Today, KQED radio had an hour-long discussion about Bay Area sports teams that may be moving. (You can listen by clicking: HERE)
Given that it's a 17-year-old debate for the A's, it's not surprising that the tiresome topic had, well, only one surprise during the show.
Sportswriters Glenn Dickey, Mark Purdy and Susan Slusser were guests. Slusser and Purdy did their usual cheerleading for A's ownership, while Dickey was stridently against the A's leaving Oakland. One listener emailed the show and criticized A's owners Lew Wolff and John Fisher, saying that they had kicked A's fans and the city of Oakland in the teeth. Dickey called the comment an "understatement" and joked that Wolff/Fisher had actually kicked A's fans on a body part "lower than the teeth."
The show's one surprise was an unscheduled phone call from Giants CEO Larry Baer, who reiterated the Giants' position of protecting their ownership of the territorial rights to Santa Clara County. The host asked Baer how many Giants fans come from the South Bay. He replied, "a lot," and that the number was high enough to really hurt the franchise if another team moved south. Baer also noted that the East Bay by itself is as big as the St. Louis market and that there is plenty of land in the East Bay for the A's to build a new ballpark for their fans.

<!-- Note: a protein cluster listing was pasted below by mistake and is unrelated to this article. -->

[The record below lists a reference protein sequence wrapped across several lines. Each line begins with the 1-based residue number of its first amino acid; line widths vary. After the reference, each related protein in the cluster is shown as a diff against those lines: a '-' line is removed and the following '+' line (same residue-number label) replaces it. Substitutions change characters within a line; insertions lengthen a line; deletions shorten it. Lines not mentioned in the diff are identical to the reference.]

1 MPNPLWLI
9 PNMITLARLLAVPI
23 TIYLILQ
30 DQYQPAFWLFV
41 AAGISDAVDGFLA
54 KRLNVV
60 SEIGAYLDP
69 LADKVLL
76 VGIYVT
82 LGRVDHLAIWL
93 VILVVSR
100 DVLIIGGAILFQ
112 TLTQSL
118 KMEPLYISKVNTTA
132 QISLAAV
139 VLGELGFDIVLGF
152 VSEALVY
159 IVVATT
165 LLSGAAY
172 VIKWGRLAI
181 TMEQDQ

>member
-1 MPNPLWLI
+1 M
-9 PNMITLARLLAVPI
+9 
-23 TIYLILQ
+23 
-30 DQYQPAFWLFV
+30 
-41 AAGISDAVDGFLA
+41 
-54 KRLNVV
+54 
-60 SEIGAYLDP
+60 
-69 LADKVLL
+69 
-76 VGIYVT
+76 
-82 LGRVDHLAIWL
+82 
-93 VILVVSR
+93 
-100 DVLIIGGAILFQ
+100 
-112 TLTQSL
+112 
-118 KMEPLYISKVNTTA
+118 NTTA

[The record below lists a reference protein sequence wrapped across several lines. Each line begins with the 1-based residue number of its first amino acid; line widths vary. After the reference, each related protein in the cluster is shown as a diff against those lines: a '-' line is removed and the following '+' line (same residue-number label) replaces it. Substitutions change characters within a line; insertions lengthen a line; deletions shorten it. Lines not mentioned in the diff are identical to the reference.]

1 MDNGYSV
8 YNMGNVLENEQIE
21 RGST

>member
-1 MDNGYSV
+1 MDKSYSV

Toward the end of the show, one prevailing thought hit us. This is the umpteenth year that KQED and other news shows have broadcasted this kind of discussion about the A's future. The same characters come on air and say the same things, and then, nothing changes. And nothing will change, unfortunately, until the team's ownership changes.
Chronicle sportswriter Scott Ostler mocked Billy Beane and A's owners last month for announcing they were "building for the future in San Jose." Ostler then sarcastically noted:
"(That's assuming they clear small hurdles such as fierce opposition from the Giants, a community group's lawsuit, financing ...)"
You see Ostler's point. In short, how long are A's fans going to be subjected to Wolff's and Fisher's failed pipe dream of moving the team? It's been three years since they officially announced they wanted to move the team south. Three years later, they have nothing to show for it. When are they going to take the hint?
There really is just one solution: Selling the team. Mr. Wolff and Mr. Fisher ... It's time to sell. For the good of the Oakland A's and for the long-term health of baseball.